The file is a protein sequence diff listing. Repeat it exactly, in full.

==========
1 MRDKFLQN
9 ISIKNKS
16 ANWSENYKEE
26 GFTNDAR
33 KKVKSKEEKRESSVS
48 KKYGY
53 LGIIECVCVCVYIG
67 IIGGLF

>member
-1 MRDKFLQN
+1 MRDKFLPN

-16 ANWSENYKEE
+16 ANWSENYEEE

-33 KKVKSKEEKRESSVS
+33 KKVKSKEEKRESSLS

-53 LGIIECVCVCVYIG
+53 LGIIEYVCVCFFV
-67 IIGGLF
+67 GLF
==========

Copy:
1 MRDKFLQN
9 ISIKNKS
16 ANWSENYKEE
26 GFTNDAR
33 KKVKSKEEKRESSVS
48 KKYGY
53 LGIIECVCVCVYIG
67 IIGGLF

>member
-1 MRDKFLQN
+1 MRDKFLPN

-16 ANWSENYKEE
+16 ANWSENYEEE

-33 KKVKSKEEKRESSVS
+33 KKVKSKEEKRESSLS

-53 LGIIECVCVCVYIG
+53 LGIIEYVCVCFFV
-67 IIGGLF
+67 GLF